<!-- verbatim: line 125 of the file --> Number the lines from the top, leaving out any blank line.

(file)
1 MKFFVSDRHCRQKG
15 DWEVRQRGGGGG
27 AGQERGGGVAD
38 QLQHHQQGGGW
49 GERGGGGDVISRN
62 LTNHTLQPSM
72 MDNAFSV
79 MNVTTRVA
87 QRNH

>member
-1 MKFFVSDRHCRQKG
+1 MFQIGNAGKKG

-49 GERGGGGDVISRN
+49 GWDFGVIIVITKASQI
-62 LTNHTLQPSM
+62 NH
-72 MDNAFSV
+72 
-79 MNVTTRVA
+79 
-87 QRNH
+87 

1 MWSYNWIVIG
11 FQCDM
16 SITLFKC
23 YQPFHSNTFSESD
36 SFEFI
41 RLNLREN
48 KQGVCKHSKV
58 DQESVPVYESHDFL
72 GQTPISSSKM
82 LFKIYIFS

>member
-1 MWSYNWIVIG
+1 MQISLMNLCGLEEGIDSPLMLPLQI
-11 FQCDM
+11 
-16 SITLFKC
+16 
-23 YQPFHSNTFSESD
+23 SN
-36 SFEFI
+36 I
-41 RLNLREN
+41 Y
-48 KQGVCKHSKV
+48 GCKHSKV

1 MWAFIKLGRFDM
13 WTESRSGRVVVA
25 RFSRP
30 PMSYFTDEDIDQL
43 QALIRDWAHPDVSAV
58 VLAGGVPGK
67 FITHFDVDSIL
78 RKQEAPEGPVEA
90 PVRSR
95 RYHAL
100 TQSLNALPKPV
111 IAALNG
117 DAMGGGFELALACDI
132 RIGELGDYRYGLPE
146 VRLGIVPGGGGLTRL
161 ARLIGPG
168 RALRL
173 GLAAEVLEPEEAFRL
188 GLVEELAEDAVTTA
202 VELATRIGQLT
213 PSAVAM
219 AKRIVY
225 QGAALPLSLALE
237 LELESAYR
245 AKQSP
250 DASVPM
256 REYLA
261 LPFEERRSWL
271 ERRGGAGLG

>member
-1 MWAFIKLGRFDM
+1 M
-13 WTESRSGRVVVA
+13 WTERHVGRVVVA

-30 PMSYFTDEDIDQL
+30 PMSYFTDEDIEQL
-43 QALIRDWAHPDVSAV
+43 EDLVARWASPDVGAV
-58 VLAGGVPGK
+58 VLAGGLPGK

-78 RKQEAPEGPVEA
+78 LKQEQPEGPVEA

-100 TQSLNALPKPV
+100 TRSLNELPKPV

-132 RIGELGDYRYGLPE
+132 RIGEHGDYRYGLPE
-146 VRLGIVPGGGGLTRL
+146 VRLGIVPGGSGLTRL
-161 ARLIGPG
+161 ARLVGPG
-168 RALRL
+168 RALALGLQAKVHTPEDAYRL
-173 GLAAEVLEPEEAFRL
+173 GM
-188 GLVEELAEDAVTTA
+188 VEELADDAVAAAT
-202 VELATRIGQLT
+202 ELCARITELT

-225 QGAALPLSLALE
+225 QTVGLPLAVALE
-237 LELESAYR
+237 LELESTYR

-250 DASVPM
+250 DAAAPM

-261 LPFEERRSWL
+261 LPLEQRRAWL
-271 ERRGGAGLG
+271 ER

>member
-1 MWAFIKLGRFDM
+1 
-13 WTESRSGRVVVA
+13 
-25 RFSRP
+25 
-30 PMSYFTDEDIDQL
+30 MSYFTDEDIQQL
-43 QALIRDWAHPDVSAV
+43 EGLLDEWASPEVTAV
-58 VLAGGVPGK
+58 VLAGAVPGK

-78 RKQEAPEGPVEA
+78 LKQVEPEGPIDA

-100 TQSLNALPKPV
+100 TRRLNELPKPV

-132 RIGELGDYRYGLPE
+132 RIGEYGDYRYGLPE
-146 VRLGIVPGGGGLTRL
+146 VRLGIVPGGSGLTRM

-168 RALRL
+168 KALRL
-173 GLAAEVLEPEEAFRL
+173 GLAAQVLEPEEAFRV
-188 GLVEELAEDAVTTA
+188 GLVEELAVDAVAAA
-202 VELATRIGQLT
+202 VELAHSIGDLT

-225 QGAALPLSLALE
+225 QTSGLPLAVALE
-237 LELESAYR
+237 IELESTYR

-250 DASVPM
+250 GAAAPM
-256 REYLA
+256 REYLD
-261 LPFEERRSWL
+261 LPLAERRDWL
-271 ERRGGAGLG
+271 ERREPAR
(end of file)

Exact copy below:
-43 QALIRDWAHPDVSAV